The Appellant argued that his Article 8 rights were civil rights
deserving protection under Article 6. As such, it was argued
that in failing to give detailed reasons for its decision, the PCT
had acted incompatibly with Article 6.
The judge repeated that his primary position was that there was no positive obligation under Article 8 in this case, and therefore Article 6 did not apply. As further justification, the judge found that the decision of the PCT was an administrative one. The PCT was determining whether or not to allocate medical resources on the basis of evaluative judgments where there was no underlying “right” to a particular treatment, only a target duty to provide it. Article 6 was therefore not engaged.
Even if Article 6 had been engaged, the justification for possibly excluding social factors was set out in the Appendix to the policy. This was available to the Appellant and his medical referrers. Therefore even if there had been a breach of Article 6, no substantive remedy would have been awarded.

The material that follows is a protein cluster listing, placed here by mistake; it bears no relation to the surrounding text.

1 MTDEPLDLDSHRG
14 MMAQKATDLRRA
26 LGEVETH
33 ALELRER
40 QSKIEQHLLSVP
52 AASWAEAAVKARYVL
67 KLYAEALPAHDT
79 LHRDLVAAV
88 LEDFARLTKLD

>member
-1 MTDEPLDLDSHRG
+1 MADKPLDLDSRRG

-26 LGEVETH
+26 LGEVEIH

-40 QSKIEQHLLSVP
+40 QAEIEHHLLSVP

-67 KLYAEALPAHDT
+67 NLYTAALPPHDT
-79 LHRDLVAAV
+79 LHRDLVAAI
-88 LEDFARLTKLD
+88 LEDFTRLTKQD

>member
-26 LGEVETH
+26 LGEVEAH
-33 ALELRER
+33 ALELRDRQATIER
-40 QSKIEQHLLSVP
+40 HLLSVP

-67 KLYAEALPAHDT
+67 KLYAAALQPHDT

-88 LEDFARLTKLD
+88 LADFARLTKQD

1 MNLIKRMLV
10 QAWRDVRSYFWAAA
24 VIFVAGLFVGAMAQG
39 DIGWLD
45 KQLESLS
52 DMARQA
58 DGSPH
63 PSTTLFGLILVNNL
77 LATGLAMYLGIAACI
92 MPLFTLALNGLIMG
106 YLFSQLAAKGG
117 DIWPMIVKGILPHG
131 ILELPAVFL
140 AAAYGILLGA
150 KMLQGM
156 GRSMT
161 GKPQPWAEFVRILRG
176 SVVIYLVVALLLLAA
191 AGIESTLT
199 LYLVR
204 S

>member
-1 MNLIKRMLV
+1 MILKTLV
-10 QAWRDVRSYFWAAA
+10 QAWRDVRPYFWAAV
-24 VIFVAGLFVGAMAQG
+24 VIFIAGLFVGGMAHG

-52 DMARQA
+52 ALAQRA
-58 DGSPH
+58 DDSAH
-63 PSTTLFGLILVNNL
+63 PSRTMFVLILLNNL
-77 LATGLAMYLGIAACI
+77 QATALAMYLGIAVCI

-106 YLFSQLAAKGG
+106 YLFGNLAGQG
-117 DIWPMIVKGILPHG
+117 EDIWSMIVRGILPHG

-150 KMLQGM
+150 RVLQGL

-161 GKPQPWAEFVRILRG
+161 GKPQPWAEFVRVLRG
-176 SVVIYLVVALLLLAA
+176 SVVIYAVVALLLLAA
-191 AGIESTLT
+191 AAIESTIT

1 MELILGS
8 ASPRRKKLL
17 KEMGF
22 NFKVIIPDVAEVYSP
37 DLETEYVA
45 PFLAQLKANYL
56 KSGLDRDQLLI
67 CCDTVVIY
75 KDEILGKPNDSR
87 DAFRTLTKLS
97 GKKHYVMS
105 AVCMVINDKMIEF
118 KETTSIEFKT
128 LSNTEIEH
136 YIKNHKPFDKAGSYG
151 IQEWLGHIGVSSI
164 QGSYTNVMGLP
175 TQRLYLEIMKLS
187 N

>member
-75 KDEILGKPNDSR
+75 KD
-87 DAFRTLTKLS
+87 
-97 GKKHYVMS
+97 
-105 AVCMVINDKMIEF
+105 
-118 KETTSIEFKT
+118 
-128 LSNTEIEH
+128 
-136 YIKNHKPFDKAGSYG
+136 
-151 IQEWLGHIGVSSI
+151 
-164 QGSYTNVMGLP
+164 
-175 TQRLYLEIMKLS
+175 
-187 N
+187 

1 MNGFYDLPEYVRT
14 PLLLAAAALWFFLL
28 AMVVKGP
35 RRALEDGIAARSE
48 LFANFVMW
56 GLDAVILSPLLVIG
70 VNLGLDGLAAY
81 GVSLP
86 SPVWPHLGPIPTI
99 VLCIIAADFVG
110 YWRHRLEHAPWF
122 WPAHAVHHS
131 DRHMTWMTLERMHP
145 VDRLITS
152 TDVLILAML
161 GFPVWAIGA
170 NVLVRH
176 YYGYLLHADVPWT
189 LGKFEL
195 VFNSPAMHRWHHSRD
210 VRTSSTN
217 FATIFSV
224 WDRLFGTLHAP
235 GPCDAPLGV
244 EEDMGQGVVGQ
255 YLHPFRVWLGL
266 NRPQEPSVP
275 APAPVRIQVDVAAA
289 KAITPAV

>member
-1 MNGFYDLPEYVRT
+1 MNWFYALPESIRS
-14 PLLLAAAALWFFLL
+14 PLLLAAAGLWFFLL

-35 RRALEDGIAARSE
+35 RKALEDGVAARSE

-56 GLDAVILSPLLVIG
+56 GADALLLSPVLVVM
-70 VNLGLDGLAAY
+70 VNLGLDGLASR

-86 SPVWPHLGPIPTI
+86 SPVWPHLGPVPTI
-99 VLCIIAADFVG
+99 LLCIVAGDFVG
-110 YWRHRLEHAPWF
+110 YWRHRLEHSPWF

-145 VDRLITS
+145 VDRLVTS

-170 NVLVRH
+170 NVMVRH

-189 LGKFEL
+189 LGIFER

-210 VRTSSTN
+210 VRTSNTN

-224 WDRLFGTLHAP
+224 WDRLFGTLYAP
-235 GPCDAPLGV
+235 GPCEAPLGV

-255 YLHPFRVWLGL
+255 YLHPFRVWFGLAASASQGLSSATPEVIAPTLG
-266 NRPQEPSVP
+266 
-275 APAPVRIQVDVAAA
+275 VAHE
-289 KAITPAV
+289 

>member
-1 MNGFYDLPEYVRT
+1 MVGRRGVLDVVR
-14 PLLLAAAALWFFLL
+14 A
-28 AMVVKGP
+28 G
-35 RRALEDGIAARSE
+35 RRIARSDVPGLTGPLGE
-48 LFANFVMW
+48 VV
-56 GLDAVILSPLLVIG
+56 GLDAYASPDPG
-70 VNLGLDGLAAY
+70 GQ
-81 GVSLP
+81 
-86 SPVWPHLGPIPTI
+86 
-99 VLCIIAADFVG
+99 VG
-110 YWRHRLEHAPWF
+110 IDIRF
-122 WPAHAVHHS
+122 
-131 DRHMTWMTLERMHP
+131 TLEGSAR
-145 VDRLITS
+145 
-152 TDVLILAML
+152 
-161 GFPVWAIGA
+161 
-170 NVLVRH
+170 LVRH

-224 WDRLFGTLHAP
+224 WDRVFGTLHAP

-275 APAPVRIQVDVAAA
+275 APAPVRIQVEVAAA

The judge agreed that more detailed reasons should have been given. The PCT was required to provide detailed reasons, by virtue of the 2009 Directions  and under their common law duty of fairness. This aspect therefore was a breach of duty.
However, the judge declined to quash the decision. He stated that it had been open to the Appellant to seek detailed reasons and he had failed to do so. It was also open to him to instigate the complaints process and he did not do so. Further, there would have been no useful purpose in remitting the decision as the consultant had subsequently, during the court proceedings, provided reasons and these were rational.
As well as re-affirming that Article 8 does not provide a right to treatment, this decision goes further, by finding that there is no positive obligation to consider all potential, non clinical Article 8 factors when considering the allocation of resources.
A learning point to take away is the reminder of the importance of providing detailed reasons for decisions. As a minimum, PCTs should notify the applicant:
Whilst the courts have recently been supportive of the difficult decisions that have to be made and the significant financial pressures in the allocation of medical resources, there cannot be any relaxation in the administrative ways in which these decisions are taken. The processes must continue to be transparent, consultative and robust.
 Directions to Primary Care Trusts and NHS Trusts concerning decisions about drugs and other treatments 2009